DeKALB – The Tennessee Titans recently got a head start on most of the NFL.
With the franchise hiring a new head coach in former San Diego Chargers offensive coordinator Ken Whisenhunt – who was the Cardinals’ head coach from 2007 to 2012, the Titans were allowed to get two weeks of extra conditioning in earlier this month.
The collective bargaining agreement negotiated in 2011 allows teams who change head coaches to start conditioning two weeks earlier than normal.
For Sycamore and Northern Illinois graduate Jason Schepler, it’s a great opportunity. Schepler signed with the Titans in late December, and is on the same page as the rest of the team as far as learning Whisenhunt’s complicated offensive system.
“I think it’s definitely an advantage for guys like me, where everyone’s starting on a blank slate,” said Schepler, who attended NIU’s second annual X’s and O’s with the Pros this past Friday. “Everybody’s learning the plays at the same time. It’s cool, everybody can study off each other.”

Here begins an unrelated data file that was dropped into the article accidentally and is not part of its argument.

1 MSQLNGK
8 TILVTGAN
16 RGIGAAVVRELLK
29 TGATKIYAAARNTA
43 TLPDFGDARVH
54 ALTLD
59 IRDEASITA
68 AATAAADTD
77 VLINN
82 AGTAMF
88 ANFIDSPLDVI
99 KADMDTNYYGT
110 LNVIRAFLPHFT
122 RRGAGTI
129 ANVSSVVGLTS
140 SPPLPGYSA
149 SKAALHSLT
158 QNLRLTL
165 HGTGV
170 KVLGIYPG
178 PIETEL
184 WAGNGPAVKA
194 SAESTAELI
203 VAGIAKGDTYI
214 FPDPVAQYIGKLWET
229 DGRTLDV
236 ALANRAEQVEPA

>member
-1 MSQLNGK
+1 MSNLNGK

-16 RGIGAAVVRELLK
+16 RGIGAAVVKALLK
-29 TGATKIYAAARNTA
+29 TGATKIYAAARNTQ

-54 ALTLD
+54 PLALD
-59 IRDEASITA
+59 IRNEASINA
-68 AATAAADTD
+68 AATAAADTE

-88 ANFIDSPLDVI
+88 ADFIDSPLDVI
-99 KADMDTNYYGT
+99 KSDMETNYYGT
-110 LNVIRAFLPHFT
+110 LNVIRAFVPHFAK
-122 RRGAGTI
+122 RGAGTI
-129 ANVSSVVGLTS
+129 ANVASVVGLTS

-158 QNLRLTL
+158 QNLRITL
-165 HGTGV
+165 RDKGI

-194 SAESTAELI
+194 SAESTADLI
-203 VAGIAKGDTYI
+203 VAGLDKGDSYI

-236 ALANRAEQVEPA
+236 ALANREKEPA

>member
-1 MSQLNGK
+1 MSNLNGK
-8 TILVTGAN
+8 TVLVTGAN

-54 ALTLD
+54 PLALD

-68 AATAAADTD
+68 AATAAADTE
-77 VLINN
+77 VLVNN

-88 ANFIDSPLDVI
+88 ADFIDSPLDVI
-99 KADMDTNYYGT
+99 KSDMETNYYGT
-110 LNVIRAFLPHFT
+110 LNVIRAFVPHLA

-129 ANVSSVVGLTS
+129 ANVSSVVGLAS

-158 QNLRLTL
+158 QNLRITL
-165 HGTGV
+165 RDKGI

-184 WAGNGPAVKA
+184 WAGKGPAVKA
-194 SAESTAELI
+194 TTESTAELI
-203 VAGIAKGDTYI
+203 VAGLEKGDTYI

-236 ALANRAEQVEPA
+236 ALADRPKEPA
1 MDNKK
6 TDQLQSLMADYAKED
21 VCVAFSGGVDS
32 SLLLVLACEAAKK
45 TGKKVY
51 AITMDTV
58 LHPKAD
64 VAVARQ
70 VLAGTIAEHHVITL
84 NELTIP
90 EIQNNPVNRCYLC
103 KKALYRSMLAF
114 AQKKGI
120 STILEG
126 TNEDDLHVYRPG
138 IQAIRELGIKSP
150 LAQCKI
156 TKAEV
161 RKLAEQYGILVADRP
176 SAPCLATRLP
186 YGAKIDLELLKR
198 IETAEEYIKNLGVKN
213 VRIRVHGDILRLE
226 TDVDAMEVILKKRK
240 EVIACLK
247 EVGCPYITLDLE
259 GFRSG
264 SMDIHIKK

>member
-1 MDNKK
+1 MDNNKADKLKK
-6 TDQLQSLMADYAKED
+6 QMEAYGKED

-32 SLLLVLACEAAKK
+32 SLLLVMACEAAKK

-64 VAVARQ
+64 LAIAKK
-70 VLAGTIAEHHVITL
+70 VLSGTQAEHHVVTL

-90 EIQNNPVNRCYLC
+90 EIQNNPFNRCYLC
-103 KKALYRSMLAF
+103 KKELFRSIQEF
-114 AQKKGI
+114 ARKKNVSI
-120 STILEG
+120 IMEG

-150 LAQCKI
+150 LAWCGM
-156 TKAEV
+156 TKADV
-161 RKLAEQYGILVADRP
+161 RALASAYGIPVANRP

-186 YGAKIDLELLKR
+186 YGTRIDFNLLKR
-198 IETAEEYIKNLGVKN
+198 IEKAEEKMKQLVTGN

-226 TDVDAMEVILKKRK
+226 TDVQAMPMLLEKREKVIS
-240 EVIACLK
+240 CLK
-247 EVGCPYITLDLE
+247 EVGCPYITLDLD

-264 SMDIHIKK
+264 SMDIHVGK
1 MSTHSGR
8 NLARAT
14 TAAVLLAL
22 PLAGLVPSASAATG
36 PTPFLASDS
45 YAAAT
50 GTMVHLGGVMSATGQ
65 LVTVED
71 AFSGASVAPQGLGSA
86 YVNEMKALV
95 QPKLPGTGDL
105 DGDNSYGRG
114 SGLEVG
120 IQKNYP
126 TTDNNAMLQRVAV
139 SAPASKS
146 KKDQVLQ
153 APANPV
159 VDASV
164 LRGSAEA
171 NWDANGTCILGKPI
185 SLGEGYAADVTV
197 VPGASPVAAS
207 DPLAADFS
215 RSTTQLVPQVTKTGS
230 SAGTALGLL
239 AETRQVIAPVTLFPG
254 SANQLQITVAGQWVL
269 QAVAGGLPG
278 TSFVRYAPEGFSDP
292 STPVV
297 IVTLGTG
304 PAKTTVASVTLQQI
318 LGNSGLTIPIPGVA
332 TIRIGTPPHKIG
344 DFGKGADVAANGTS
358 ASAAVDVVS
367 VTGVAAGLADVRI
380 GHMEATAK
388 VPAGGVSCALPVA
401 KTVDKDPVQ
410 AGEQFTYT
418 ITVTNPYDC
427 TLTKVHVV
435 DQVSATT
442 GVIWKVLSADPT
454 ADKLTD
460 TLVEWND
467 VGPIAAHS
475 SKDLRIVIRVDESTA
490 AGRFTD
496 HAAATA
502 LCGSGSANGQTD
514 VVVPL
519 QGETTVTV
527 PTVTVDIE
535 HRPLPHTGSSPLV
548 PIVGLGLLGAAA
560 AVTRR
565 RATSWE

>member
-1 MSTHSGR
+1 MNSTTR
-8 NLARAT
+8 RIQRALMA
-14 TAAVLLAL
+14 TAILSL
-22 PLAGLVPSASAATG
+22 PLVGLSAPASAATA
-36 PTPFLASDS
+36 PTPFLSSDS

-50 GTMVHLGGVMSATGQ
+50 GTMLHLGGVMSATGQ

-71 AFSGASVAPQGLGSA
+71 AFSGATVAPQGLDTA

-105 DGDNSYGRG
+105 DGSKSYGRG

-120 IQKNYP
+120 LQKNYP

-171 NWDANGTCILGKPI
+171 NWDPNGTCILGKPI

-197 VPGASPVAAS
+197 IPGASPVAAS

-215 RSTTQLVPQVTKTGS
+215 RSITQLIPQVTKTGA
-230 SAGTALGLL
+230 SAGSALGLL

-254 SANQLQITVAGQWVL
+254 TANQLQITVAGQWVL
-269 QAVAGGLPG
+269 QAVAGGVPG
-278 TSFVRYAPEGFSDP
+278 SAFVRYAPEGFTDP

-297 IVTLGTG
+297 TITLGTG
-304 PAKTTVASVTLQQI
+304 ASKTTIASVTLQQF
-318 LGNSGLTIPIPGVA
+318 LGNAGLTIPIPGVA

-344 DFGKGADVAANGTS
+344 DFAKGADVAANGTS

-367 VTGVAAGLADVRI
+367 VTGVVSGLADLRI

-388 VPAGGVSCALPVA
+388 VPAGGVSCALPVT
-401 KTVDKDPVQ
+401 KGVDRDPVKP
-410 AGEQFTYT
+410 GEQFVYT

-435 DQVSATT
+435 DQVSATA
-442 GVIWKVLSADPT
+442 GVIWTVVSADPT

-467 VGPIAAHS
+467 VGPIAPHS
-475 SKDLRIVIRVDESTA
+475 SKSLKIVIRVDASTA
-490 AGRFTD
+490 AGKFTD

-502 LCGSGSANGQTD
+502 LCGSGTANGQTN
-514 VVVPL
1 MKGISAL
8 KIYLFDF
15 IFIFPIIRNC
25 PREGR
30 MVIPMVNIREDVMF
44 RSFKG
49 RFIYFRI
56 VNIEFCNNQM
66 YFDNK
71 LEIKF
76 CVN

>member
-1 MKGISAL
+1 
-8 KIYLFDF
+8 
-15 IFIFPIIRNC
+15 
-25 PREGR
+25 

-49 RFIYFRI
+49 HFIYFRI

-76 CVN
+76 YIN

Schepler arrived back Thursday from the early conditioning in Nashville. He’s going to head back down to Tennessee this Thursday, when the Titans will continue their offseason program with Organized Team Activities and minicamps.
Schepler said Tennessee’s offense is complicated in that the tight ends have to understand the whole offense, not just the tight end position. Schepler said each offensive player has to know what everyone else is doing.
“We’re expected to block like O-linemen and we’re expected to run routes like wide receivers,” Schepler said. “We’re expected to know their receiver techniques and O-linemen techniques. We have to know everything.”
Schepler spent this past summer in San Francisco 49ers training camp as both a fullback and tight end but was part of the last round of cuts. He originally earned a minicamp tryout with San Francisco, signed a deal and was cut before being brought back.
Schepler has a year of training camp under his belt and is going to use that experience as a guide.
“This time I’m prepared,” he said. “I know what to expect, taking advantage like crazy, just trying to make my own playbook which makes sense to me. Writing all the [plays] we get, so they make sense to me.”